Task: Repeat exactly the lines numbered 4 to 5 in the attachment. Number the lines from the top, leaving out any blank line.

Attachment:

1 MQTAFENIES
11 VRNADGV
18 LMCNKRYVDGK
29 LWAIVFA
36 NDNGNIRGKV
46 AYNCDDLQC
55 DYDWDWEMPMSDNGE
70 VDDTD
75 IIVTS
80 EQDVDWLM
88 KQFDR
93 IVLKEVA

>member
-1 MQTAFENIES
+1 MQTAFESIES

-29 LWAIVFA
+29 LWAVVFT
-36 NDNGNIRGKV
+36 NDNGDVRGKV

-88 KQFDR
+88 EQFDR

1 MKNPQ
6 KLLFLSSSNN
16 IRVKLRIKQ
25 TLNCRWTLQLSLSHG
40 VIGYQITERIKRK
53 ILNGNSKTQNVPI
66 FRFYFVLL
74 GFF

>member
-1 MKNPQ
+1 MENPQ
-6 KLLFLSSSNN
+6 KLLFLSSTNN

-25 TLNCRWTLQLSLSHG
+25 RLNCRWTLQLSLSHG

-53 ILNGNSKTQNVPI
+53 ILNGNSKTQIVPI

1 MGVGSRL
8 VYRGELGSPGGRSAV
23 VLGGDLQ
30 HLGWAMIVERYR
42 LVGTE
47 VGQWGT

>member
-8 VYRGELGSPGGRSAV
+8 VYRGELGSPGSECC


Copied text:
29 LWAIVFA
36 NDNGNIRGKV